Rev. Raymond Lafontaine. The priest recently took four of his nieces
and nephews to see the popular Harry Potter movie. He subsequently wrote
a homily about how the book and the film illustrate such Christian values
of truth over falsehood, good over evil, and self-giving love over self-interest.
The essay was published January in The Catholic Register.
Photo by Bernard Glover
by Barbara Black
Ray Lafontaine would be making a lot more money now if he had
stayed in his first career as an actuary, but money isnt his idea
He was looking for spiritual meaning and a way to help others, and he
has found it as a Roman Catholic priest, a part-time teacher of theology
and the newest of Concordias five chaplains.
Its our goal to respond to the explicitly religious and spiritual
concerns of the students, but these are so tied up with social and cultural
concerns that we end up dealing with much more, he said.
A typical day might start with a meeting with his colleagues. Then he
might have a visit from a student who needed an emergency food voucher.
Every day at noon, he celebrates mass in the Loyola Chapel.
In the afternoon, he might plan a students retreat (time out, often
in the country, for meditation), work on his homily for the 11 a.m. Sunday
service at the chapel, see individual students for counselling or couples
for marriage preparation, and plan a liturgy (religious service). The
Loyola Chapel has a progressive approach, not only to liturgy, but to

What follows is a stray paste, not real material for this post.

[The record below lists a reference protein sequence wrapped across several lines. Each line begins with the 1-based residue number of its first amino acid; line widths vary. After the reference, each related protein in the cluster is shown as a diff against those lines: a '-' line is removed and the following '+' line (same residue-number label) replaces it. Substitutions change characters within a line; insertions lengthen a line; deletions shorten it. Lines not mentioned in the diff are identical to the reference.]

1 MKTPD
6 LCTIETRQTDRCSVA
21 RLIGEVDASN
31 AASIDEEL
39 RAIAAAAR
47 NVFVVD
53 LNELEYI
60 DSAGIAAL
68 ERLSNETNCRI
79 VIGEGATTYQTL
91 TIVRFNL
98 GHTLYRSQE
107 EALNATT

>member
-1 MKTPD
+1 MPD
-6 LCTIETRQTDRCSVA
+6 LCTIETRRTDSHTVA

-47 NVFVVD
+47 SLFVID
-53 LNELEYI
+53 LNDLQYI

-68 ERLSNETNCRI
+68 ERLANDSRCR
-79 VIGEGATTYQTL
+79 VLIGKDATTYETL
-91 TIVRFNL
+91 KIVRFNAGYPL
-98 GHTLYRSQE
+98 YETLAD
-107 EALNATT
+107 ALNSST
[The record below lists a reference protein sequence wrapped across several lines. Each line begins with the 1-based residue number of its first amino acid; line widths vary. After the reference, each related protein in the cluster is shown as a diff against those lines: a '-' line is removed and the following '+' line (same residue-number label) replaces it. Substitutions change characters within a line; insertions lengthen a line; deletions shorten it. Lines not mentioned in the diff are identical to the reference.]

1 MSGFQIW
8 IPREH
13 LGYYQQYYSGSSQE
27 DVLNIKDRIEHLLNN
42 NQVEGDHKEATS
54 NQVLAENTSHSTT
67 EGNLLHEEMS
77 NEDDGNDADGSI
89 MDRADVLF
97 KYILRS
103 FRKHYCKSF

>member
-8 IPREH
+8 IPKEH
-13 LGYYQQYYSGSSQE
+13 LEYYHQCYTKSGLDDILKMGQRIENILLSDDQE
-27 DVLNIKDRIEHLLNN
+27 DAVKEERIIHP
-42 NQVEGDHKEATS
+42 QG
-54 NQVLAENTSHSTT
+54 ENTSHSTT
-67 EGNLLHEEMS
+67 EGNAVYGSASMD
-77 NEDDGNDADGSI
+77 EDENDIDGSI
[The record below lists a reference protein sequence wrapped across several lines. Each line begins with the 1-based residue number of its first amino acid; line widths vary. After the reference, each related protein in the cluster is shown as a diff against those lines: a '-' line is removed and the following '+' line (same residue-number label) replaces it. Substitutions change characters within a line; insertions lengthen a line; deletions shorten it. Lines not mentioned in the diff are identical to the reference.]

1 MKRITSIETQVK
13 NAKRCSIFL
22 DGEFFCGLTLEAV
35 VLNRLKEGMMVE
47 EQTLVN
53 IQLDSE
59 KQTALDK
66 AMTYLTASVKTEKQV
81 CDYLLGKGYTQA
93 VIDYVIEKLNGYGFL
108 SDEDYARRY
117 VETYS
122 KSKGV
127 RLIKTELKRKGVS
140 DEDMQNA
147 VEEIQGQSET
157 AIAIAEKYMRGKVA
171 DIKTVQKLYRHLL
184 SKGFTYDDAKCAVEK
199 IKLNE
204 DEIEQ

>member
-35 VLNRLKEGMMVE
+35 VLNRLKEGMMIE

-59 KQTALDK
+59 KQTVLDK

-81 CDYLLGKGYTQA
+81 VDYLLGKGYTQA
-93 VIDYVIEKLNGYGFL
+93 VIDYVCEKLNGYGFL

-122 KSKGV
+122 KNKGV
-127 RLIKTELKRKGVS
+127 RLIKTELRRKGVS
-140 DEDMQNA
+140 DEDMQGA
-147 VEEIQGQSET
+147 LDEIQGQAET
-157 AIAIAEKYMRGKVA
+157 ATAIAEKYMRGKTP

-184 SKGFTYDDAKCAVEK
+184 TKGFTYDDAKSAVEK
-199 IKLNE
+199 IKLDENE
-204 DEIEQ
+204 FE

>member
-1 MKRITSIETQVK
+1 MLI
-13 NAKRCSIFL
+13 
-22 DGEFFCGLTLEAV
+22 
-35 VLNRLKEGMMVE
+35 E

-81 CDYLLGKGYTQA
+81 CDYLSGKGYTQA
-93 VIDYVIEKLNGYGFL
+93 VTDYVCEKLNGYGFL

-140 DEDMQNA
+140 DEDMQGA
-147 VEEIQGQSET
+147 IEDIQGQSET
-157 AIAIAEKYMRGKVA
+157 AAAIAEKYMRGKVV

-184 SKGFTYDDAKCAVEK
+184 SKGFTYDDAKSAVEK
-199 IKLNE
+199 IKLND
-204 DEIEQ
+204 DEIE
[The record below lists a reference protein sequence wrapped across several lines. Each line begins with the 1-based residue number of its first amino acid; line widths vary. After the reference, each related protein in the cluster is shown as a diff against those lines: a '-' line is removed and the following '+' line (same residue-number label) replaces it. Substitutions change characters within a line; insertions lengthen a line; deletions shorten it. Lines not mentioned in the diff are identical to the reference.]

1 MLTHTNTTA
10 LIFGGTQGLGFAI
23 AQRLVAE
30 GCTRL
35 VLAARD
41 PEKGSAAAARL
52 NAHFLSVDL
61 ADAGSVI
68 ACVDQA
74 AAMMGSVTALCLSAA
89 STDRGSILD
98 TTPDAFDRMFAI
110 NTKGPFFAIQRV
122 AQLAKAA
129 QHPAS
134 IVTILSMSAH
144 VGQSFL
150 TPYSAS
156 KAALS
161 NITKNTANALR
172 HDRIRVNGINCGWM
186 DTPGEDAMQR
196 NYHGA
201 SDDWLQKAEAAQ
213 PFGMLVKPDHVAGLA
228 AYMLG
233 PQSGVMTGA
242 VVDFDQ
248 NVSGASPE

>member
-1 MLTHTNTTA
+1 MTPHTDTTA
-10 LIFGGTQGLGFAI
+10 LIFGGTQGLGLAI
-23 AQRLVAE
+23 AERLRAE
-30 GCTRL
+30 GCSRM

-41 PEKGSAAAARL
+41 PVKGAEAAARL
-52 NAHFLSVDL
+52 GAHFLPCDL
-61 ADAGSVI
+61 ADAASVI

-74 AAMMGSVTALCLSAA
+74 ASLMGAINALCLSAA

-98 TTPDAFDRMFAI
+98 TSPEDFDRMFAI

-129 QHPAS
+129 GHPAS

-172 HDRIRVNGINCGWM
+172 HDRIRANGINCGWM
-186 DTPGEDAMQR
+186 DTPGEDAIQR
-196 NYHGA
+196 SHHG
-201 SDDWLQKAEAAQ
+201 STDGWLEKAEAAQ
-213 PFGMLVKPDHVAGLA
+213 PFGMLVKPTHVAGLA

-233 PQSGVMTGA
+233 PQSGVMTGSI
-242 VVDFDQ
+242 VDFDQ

social justice and community outreach.
In an institution as diverse as Concordia, Lafontaine is inclined to take
a broad, ecumenical approach to faith, though as a Roman Catholic, he
is mindful of his own constituency. However, he finds that the real communications
gap is not between religious denominations, but between the spiritual
seekers and the resolutely secular.
Many young people are spiritually hungry, but theyre, well,
religiously illiterate, Lafontaine said. About 30 years ago in Quebec,
there was a seachange in attitudes to the church, reflecting a change
that occurred, though less dramatically, throughout most of the Western
At Concordia, Lafontaine meets the children of the generation that violently
rejected the church. Unlike their parents, he says, they are not antipathetic
to religion in fact, many of them are actively curious and receptive
but they have no knowledge of their own religious heritage, and
no vocabulary with which to talk about it.
Nevertheless, the interest is there, mainly expressed through students
choice of electives. Theres been an incredible expansion
175 students signed up for the Introduction to Theology course!
This term, Lafontaine launched a non-credit program called video divina
(a play on lectio divina, spiritual reading), which had students watch
films such as The Remains of the Day and Babettes Feast, and discuss
them from a religious perspective.
He graduated from McGill with a BSc in mathematics in 1985. He worked
as an actuary for a year, then entered St. Pauls Seminary in Ottawa,
where he earned his MA in Christian ethics. He was ordained a priest in
the Archdiocese of Montreal in 1991. He put in five years as a parish
priest in St. Lukes, a bilingual parish in Dollard des Ormeaux,
an experience he thoroughly enjoyed, and then returned to academic life,
taking a licenciate and a doctorate in moral theology at the Gregorian
University in Rome.
Lafontaine is also the Canadian co-chair of the North American Congress
on Vocations to the Ordained Ministry and Consecrated Life, scheduled
to take place in Montreal in April.
While media attention on the congress naturally focuses on the precipitous
drop in available parish priests, assigning blame to the Catholic Churchs
requirement of celibacy, Lafontaine says the issue is bigger and more
complex than that. It involves selling a modest, self-effacing, often
hardscrabble lifestyle choice to a noisy, often self-obsessed
Still, its a challenge he doesnt mind facing. We need
to be able to engage with popular culture, he said. I see
my job as building bridges.